Edamame (saying "eat 'em Mommy" will do) is not a Latin botanical term. It's the Japanese name for these soybeans, which can be eaten just briefly cooked or are processed into soymilk, tofu, and other products common in Asian cuisine. In a gardening context, they may be called edible soy beans or vegetable soybeans. Vegetable soybean seems most logical to me.That name tells you that these fresh soybeans can be used as a dinner vegetable, substituting for green beans or peas. (Other soybeans used for livestock, biodiesel and industrial uses are called field or grain soybeans. They don't taste as good fresh.) Edamame beans have lots of protein and all those weirdly named obscure nutritional elements (isoflavones? oligosaccharides?) that get soyfoods so much attention these days. One fun way to eat edamame is by snacking on them right out of the pods. A nutritious, easily grown and prepared snack food sounded like a very good addition to my garden AND kitchen repertoires.

The pods in this picture are in focus, just very fuzzy!

The dumb thing was,

I knew next to nothing about edamame when I decided to plant them. Oh, I had read a few articles about them in "foodie" publications. Edamame sounded like a Japanese equivalent of a favorite American snack, roasted peanuts in the shell. (Leave it to the healthy-eating Japanese to favor a green vegetable as happy-hour fare.) And I'd also read my share of advertising copy and nutrition notes touting the dietary benefits of all things "soy". In my typical impulsive fashion, I decided I would order seeds, and plant and cultivate edamame, rather than look for a bag of them at the grocery store and have a taste test.

I didn't do research before buying my seeds.

After all, the seed hybridizers and vendors have already invested heavily in offering cultivars that will satisfy lots of gardeners. How far wrong could I go? I picked up the catalog on the top of my stack, (my favorite, Pinetree Garden Seeds), and found edamame in its Asian Vegetable section. The basic planting intructions were simple, and familiar to anyone who's grown bush beans: Sow in warm soil, an inch and a half deep, three to four inches apart, harvest in about 75 days. I chose the 'Envy' variety, although 'Beer Friend' sounded just as good. 'Envy' grew beautifully for me. Each seedling from the small packet turning into an erect, bush-bean like plant. Familiar pea type blossoms were followed by surprising fuzzy pods, each plumped by two or three beans. I left all the pods on the plants until growth slowed and I figured I had all the beans I was likely to get. My dozen or so plants gave me about four cups of pods.

But I DO finish my research before giving advice.

Every seed source I've looked at is offering vegetable soybeans this year, though most only show one or two cultivars. Want to be a glutton for indecisiveness punishment? Go to the Kitazawa Seed Company's website. Kitazawa's page only hints at the extent to which edamame have been hybridized. Some have green beans, others are tan or black. Edamame, like bush beans, are planted when the soil has warmed. Kitazawa advises that cool night temperatures are needed for good growth. (Maryland, where I garden, is not known for cool nights in summer, but neither is it tropical.) Most soybean varieties available to home gardeners mature in 70 to 85 days. You may use an inoculant on edamame just as you can with other beans and peas to help ensure good growth. You may also wish to plant rows "in succession," waiting about three weeks after one planting before sowing another row. Vegetable soybeans should be harvested just before they are completely filled out and the pods begin to yellow, but how is one to know that's "just about" to happen?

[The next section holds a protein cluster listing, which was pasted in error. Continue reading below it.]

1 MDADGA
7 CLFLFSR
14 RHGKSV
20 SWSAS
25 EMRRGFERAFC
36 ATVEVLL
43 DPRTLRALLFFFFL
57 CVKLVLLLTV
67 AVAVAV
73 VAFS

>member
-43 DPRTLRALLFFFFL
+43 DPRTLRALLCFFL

Not just dumb; I'm lucky too!

Lucky enough to pick edamame at just the right time, apparently. I had enough foresight (dumb luck) to wait until the pods seemed good and full but still a fresh green color. I stripped all the pods from the plants and dumped them in a good sized pot of boiling salted water. Five minutes later I drained them and spread them out to cool. The moment of truth--did I really want to try to strip the beans out by slipping the very fuzzy pods between my teeth? I took the slightly more dainty route, squeezed the beans out into my hand and then sampled. They were surprisingly savory; I tasted some of the salt, a pea-like vegetableness and a definite hint of peaNUTty goodness. Every pod that I tried was just right, with never a tough, starchy bean. I can easily see edamame as a nice new accent for the (yawn) celery/carrot/broccoli veggie plate. Melissa's Great Book of Produce has a recipe for "Soybean Greek Salad" that I plan to try next.

In the spirit of complete analysis, (and because I need some new pods for a picture above,) I bought frozen bagged edamame later. It does seem that my garden fresh beans were better tasting than the frozen ones. As it is with a tomato, your home grown version really does taste better!

What have I learned about Edamame?

Edamame seem as easy to grow as bush beans. They're as easy to prepare as green peas. They're as snack--worthy as peanuts. I predict edamame will stay in the catalogs and gardens of America for some time.

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Cathy Thomas, Melissa's Great Book of Produce, Hoboken, John Wiley and Sons, 2006. A beautiful book that lists dozens and dozens of familiar and obscure (to Western shoppers) fruits and vegetables. Many color photos accompany the desciptions which include buying and storing tips, prep and use, nutritional info and recipes.Great book to help you expand your eating or food gardening horizons.